By: Kaitie Kwiatkowski
I’m going to come out and say it now: I write fanfiction.
That three word confession is a death sentence to some people, their dirty little secrets that they want to keep in the darkest corners of the internet. They use half a dozen obscure pennames and hide all traces of it on their computer because heaven forbid someone find out they love a book or a show or a film so much that they’re actually inspired to write in response to it because they didn’t want the story to end.
But I’ll say it. I’m not ashamed of it. I’m proud. I fall head over heels for the worlds I see in print and the big screen and I never want to leave. I want to know the characters intimately and understand why they do what they do so I write about them for the same reason I write about my own characters: so that I have the chance to know them better.
The stories we love become a part of us. We imagine the adventures and hijinks the characters must get up to between chapters because their lives are more than just what’s on the page presented to us. They have to be. They don’t just start and stop and existing between the covers of a book, they have histories that brought them to the first page and futures that their stories have prepared them for. Why should we have to close the book on them just because their original authors did?
Yet there are dozens of authors and countless internet nobodies who would look down on me for that choice and dare to say that I’m “not a real writer” because of it.
“Every writer needs to learn to create his own characters, worlds and settings,” claims George R. R. Martin, author of the Game of Thrones series. “Using someone else’s world is the lazy way out.”
Lazy. I want to respond to that one word in particular there. There are fanfics with word counts over that of the original stories’ from hundreds of web authors. Game of Thrones has one work in progress fic with over 396,000 words by AO3 writer Hellholden. That’s longer than some of Martin’s own work and this author isn’t expecting anything from her efforts but a few page views (93,300 in this particular case). She isn’t looking to make a profit, she is writing for the purest sake of writing.
I can’t say anything about that fic in particular and I know nothing of the author of it since Game of Thrones isn’t really my thing, but I travel within circles of fan-authors who spend hours and weeks researching conditions and environments so that their stories can be accurate to canon and real life. Supernatural fan-author castielsvein has spent hours researching angelic and demonic lore for her stories featuring the archangel Michael. Sherlock fan-author BeautifulFiction has called physicians around the London area and beyond to get insight on severe migraines and autism for her story Electric Pink Hand Grenade.
The only lazy part of being a fan-author is coming up with an idea and never giving it life or, worse, giving it life and never finishing it (the fan-reader’s worst nightmare). This happens more often than not, however, and I know I’ve been guilty of it in the past. Because this kind of writing has no pay off, no deadline, a lot of fan-authors get preoccupied with other issues like classes or work and don’t actually finish what they began. For every finished and beloved piece of fanfiction there are probably a dozen more unfinished.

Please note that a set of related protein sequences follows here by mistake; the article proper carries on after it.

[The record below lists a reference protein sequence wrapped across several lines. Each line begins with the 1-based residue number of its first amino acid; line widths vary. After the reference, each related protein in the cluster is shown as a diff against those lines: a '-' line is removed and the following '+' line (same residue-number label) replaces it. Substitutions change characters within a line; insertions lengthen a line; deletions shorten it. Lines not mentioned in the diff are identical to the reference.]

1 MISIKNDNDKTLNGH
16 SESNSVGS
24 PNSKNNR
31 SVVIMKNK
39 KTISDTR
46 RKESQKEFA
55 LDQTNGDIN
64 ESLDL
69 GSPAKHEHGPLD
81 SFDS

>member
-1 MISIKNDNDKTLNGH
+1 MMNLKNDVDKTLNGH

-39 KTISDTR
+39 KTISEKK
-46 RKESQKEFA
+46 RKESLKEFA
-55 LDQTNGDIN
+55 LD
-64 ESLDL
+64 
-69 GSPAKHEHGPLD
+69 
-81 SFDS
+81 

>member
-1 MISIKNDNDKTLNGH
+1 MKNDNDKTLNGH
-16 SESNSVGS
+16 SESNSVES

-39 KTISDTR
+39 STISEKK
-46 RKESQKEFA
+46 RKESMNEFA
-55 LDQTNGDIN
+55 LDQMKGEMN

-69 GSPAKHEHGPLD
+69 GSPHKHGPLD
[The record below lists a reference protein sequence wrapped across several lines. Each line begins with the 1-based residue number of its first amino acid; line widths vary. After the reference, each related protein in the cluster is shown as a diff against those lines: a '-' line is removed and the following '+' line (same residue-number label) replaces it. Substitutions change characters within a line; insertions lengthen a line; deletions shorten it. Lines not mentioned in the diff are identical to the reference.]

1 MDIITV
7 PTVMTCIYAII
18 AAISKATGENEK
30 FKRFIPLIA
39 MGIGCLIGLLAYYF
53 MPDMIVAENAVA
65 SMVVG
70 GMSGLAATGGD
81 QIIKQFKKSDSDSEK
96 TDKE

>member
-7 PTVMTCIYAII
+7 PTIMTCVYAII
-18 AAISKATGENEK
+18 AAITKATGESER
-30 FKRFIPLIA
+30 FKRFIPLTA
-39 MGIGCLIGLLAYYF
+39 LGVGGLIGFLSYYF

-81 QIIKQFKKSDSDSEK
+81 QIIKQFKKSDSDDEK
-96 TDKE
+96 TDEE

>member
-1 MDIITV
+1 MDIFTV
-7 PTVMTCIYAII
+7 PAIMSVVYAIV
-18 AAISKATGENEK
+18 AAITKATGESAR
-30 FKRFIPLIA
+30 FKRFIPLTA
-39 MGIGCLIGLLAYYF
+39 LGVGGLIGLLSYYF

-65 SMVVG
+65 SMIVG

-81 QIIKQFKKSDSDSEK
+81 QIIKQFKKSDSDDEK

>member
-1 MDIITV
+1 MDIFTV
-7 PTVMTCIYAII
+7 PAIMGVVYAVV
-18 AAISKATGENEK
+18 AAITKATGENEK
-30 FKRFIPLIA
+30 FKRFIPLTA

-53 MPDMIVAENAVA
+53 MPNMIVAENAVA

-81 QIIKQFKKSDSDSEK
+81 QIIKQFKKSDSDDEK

Even the writers who don’t research, who don’t get betas (the equivalent of volunteer editors and copy editors), who just write because they want to regardless of public approval don’t deserve to be called lazy. They’re doing something they love. They’re writing.
Most fan-authors write because it’s a hobby of theirs. They write to unwind, to get lost in worlds and characters they’ve already formed bonds with, to have fun. They don’t ever intend to step beyond the realms of the internet. If people look down on them for it, it doesn’t matter in their day to day lives and as long as they never try to make a profit off of the work, they’re unaffected by public damning of fanfiction.
But what about the authors who do intend to delve into the professional world of writing?
I started writing fanfiction in middle school on some crummy Naruto fanfiction archive site. I was an awkward kid and I was obsessed with the show and since I couldn’t draw pretty pictures like the fan-artists I did what came easiest to me: I wrote.
Did I know I was going to go into writing professionally at the time? Of course not. I was thirteen. I had no idea what the future held for me. I was still convinced I was going to major in history and be the female Indiana Jones. I just liked to write and so I did just that. I worked on stories of my own with my own original characters like my little ice demon, Cecil, and my proud gryphon, Sei’ku, and whenever inspiration struck I would write a little piece about the Winchester brothers or the great Sherlock Holmes struggling against their biggest foes (my favorite characters, typically).